SAN FRANCISCO—On Thursday, May 31, SF Mayor Mark Farrell presented his two-year balanced budget, proposing an $11 billion framework for Fiscal Year 2018-19 and an $11 billion framework for Fiscal Year 2019-20. According to a press release from the Mayor’s website, the two-year budget features major additional investments for four key priority areas of Mayor Farrell—homelessness, street cleanliness, public safety and programs that support an equitable and diverse city.
The Mayor’s budget maintains historic funding levels for long-term infrastructure projects such as street repair, park improvements and seismic upgrades, and commits the City to sustainable fiscal practices, which have led to San Francisco receiving record ratings.
“We are taking bold and innovative measures to address the most pressing challenges of today while building the foundation for a strong and successful San Francisco for our next generation of residents,” said Mayor Farrell. “My budget will invest in programs that work—we will move residents out of the depths of homelessness and into safe, stable homes, we will clean up our streets and sidewalks, we will improve public safety in communities throughout San Francisco and we will ensure that our City budget remains in strong fiscal health.”
“The Board of Supervisors has prioritized clean streets, homelessness and housing, and public safety in our budget process,” said Supervisor Malia Cohen, Chair of the Budget and Finance Committee. “I’m pleased that our emphasis on these themes is reflected in the Mayor’s budget, and look forward to reviewing the details in Budget Committee.”
Addressing Homelessness and Street Behavior
To fight San Francisco’s homelessness crisis, Mayor Farrell’s budget will fund measures that prevent residents from falling into homelessness and provide permanent exits from homelessness including $4 million for nearly 200 new permanent supportive housing units across San Francisco in the next fiscal year. With the additional investments, San Francisco will have close to 7,900 total permanent supportive housing units, the most per capita of any major city in the country.
While working to support individuals in exiting homelessness, the budget will invest in prevention and diversion programs. The budget is expected to double the annual support of the Homeward Bound program by adding $1.2 million in FY 2018-19. The initiative reunited nearly 900 individuals with loved ones and family members last year.
Mayor Farrell’s homelessness funding package develops on current investments to open and operate four new Navigation Center facilities at an annual cost of $15.2 million. A national model, Navigation Centers are shelters that offer counseling, services and other assistance for residents trying to break the cycle of homelessness, poverty and addiction.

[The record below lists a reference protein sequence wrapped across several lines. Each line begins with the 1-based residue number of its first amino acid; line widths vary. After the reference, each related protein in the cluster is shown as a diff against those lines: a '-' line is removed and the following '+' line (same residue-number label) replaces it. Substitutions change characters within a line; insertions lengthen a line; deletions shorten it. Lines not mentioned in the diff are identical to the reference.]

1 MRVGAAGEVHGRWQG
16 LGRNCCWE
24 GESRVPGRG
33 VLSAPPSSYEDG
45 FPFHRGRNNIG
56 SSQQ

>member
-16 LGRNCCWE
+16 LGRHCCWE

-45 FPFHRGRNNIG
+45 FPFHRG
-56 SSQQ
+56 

Other key investments include $1 million for rehousing programs for Transitional Age Youth (TAY), and the creation of two new access points that provide resources, support and services for families and residents struggling to stay out of homelessness.
Along with investments in homelessness initiatives, Mayor Farrell’s budget will include major funding for programs that support behavioral health and drug treatment programs. In May 2018, Mayor Farrell announced $6 million in funding over the two-year budget to create a dedicated drug addiction street team, a first-in-the-nation program to bring the opioid treatment buprenorphine directly to people suffering from addiction.
Committing to Clean and Vibrant Neighborhoods
Mayor Farrell will fund a broad street cleaning program, investing nearly $13 million for improvement projects and equipment over the next two years. In regards to neighborhood cleaning, the budget will add 44 new cleaners, with the workers split up evenly among San Francisco’s 11 Supervisorial districts. Mayor Farrell will include funding for a new street cleaning program in the SoMa District that will operate five days a week.
The budget will fund the creation of five new Pit Stops—staffed facilities that provide safe and clean public toilets in high-need communities—while expanding the hours at five other Pit Stop sites. In addition, $3.4 million in new equipment investments over two years, allowing San Francisco Public Works to purchase new state-of-the-art street cleaning vehicles. Earlier this year, Mayor Farrell revealed the creation of a dedicated team of public health professionals, with a particular focus of picking up discarded syringes. The needle cleanup team focuses their efforts based on resident complaint data.
Mayor Farrell announced that San Francisco’s Fix-It Team—an interagency unit that responds to quality-of-life concerns—will increase from 25 zones to 35 zones, providing more opportunities for the group to address issues such as graffiti, broken streetlights and overgrown bushes.
Improving Public Safety and Emergency Responses